HC Deb 07 February 1995 vol 254 cc132-4
8. Mr. Riddick

To ask the Secretary of State for Employment on what occasions discussions have taken place between European Employment Ministers on the effects of a minimum wage (a) on young workers and (b) on the long-term unemployed.

Mr. Oppenheim

There have been no discussions, but the EC White Paper on competitiveness criticises the minimum wage for destroying jobs.

Mr. Riddick

Is my hon. Friend aware of a report, commissioned by the French Government, which found that the minimum wage in France contributed significantly to the much higher levels of unemployment among young people and the long-term unemployed? Does he agree that the social chapter, while equally well meaning, could have the same bad effect on job prospects? Should he not encourage our European partners—all 11 of them—to stage a mass opt-out from the social chapter and thereby create more jobs across Europe?

Mr. Oppenheim

My hon. Friend is quite right. It is interesting that two European countries—France and Spain—which have a minimum wage of the type that Labour proposes for Britain have youth unemployment levels which are two and three times that of the United Kingdom.

I find it amazing that the Opposition are trumpeting the fact that they are launching a campaign on the minimum wage, yet Opposition Members cannot come to the House and tell us at what level they would introduce the minimum wage and what they would do about differentials. I urge the relevant Opposition spokesman to tell the House exactly what Labour's policy is.

Mrs. Anne Campbell

What is the Minister prepared to do for my constituent: a 50-year-old divorced woman who is trying to find work? She is not able to take up work because the only jobs that she can find are low paid and part time and if she accepts them she is then disqualified from benefit and cannot afford to keep herself. What will the Minister do for people in those circumstances?

Mr. Oppenheim

One of the schemes that we have to help such people is the back-to-work bonus. [Interruption.] Opposition Members may deride that, but it is designed to help such people. Obviously, Opposition Members are not interested in those practical measures.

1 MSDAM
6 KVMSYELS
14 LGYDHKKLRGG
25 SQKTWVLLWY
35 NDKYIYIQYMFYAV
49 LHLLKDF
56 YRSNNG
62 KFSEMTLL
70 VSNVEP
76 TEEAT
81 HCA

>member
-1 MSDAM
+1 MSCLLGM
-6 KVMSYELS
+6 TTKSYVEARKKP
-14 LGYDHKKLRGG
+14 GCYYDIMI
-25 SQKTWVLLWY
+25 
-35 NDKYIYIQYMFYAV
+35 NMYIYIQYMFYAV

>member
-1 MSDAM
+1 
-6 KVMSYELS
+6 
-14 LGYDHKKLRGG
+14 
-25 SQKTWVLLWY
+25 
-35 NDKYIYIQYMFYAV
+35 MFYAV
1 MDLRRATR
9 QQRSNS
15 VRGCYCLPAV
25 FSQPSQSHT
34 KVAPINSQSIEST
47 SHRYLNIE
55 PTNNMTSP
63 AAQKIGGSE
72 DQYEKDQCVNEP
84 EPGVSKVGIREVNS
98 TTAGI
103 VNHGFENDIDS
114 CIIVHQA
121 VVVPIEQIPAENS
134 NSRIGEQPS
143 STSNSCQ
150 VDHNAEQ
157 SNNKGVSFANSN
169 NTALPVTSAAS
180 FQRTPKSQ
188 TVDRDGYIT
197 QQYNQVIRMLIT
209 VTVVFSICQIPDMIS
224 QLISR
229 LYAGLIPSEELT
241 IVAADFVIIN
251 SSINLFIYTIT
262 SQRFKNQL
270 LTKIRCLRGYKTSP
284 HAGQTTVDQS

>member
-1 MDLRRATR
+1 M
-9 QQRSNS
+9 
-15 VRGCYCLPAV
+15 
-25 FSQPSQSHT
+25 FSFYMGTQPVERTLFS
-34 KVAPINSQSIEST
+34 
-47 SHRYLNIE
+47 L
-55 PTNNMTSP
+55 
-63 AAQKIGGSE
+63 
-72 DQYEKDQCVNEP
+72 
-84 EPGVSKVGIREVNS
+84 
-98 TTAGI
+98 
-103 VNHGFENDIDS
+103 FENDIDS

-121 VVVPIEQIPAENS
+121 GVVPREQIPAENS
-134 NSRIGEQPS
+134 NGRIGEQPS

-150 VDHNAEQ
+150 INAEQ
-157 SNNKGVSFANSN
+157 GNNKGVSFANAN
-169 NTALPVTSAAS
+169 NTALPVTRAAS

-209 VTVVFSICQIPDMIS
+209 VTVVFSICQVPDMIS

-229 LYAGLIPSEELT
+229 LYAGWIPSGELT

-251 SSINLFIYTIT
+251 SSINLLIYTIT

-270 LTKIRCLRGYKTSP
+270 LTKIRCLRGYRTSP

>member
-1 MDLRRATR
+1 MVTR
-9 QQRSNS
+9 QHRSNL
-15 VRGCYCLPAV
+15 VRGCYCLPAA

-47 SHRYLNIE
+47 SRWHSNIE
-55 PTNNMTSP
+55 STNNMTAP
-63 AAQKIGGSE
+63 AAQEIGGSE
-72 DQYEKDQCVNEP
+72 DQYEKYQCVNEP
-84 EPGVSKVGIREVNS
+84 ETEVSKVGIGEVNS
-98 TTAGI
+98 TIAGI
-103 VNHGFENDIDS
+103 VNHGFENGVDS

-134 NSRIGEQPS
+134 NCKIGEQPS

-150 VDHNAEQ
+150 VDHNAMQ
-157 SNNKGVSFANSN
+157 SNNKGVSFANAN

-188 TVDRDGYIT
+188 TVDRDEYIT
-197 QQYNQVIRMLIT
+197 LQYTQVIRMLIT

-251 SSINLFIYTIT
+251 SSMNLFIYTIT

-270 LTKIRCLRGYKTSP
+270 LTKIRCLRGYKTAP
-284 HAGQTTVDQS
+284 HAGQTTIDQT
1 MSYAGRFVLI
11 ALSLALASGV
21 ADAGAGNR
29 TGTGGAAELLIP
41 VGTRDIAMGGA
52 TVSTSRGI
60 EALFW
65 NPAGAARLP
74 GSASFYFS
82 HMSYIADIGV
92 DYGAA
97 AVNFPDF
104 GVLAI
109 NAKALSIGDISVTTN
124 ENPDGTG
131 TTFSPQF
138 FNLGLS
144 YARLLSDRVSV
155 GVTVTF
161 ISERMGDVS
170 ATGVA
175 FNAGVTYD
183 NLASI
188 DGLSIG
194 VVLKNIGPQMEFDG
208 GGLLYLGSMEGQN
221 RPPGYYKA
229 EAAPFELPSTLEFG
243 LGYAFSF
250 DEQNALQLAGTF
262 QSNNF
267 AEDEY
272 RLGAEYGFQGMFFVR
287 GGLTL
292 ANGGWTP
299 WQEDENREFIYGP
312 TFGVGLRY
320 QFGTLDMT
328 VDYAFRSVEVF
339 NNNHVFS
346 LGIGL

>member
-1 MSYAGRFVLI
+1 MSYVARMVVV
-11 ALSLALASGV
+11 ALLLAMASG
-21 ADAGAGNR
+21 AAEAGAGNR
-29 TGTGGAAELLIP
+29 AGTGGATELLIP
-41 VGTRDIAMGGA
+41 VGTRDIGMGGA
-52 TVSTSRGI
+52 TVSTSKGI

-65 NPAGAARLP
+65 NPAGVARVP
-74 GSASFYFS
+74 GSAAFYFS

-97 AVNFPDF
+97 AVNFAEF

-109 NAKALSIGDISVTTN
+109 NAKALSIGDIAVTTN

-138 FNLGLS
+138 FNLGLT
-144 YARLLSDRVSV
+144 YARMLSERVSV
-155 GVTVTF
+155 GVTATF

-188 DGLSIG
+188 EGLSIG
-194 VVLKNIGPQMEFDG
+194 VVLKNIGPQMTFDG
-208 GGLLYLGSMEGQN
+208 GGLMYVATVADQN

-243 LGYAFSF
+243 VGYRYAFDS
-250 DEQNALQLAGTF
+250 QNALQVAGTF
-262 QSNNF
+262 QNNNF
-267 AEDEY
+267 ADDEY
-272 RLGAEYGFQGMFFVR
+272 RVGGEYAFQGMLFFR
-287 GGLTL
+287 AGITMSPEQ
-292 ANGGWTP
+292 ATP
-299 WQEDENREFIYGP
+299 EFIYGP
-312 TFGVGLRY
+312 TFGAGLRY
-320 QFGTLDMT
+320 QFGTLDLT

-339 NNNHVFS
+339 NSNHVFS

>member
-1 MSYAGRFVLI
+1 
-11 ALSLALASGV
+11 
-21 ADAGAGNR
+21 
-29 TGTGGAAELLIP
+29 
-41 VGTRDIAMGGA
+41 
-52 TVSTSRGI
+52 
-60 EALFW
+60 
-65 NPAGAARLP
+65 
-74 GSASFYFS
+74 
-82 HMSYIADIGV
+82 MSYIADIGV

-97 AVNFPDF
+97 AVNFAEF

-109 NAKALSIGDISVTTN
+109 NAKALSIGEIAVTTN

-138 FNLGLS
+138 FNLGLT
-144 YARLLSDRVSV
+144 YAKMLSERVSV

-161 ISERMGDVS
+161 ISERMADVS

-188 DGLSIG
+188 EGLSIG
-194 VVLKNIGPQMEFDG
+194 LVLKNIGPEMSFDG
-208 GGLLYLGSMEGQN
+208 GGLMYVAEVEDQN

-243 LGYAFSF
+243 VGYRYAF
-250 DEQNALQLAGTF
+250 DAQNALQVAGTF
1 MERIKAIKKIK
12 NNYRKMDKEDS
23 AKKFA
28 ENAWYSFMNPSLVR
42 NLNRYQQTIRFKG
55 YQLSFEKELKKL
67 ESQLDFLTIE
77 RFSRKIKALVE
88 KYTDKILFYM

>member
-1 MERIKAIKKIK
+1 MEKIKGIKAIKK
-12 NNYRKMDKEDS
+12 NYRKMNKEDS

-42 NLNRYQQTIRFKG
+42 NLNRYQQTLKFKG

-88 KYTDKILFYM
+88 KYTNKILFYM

The hon. Member for Cambridge (Mrs. Campbell) also ignores the fact that the number of full-time jobs has increased significantly in the past year, in contrast to what is happening elsewhere in Europe.

Sir Michael Neubert

When considering the interests of young people and others, is it not instructive to draw on our experience of the minimum wage in the United Kingdom? Is it not the case that, in those industries which were formerly covered by wages councils, not only have average earnings been sustained and even improved but the number of people employed has increased?

Mr. Oppenheim

My hon. Friend is absolutely right. There is a further point: a single man—

Mr. Olner

No, he is not.

Mr. Oppenheim

My hon. Friend is absolutely right. The figures clearly show that employees who were covered by wages councils have seen faster wage rises than has the work force as a whole. They are the facts and if the hon. Member for Nuneaton (Mr. Olner) cares to deny them, he will have to produce other facts to counter them.

Mr. McCartney

That was a contemptible and a shabby question from an hon. Gentleman who gets paid £1,000 per minute for a question.

Madam Speaker

Order. If the hon. Gentleman has a question to put to the Minister, I will hear it; otherwise I shall call another hon. Member.

Mr. McCartney

Will the Minister accept that we are the only country in Europe which does not guarantee a minimum wage? This is the only Government in Europe who give pay jackpots to the boardroom while there is low pay in the workplace. Is it not the case that, under the jobseeker's agreement, the Government will force people to take employment for £1 per hour or lose their right to benefit?

Mr. Oppenheim

The hon. Gentleman should check his facts because only half the European Community countries have statutory national minimum wages. If the jobseeker's allowance is such an evil, why does his party not pledge itself to abolish it when it is in government?

Let us not have any nonsense about the Opposition not wanting to give policy pledges, because they have just given such a pledge for a £75 back-to-work bonus. If the JSA is such an evil, I invite the hon. Gentleman to commit himself here and now to abolish it if his party returns to power after the next election.

Mr. Ian Bruce

Will my hon. Friend confirm that the companies which are actually paying below the £4 level per hour are often those with marginal businesses such as rural sub-post offices and corner shops? Does he believe that those businesses are more likely to stay in business with a minimum wage of more than £4 a hour, or go out of business and destroy even more jobs?

Mr. Oppenheim

The figures clearly show that only four in 1,000 adult full-time workers earn less than £2.60 and that 60 per cent. earn more than £5.30 a hour. It is also interesting that a single man in the bottom 10 per cent. of earnings would have seen his take-home pay increase by more than 23 per cent. since 1979, whereas the same person would have experienced a fall of 1 per cent. between 1974 and 1979. The only time Britain was a low-paid, skivvy economy was not under the Conservative Government, but under the Labour Government.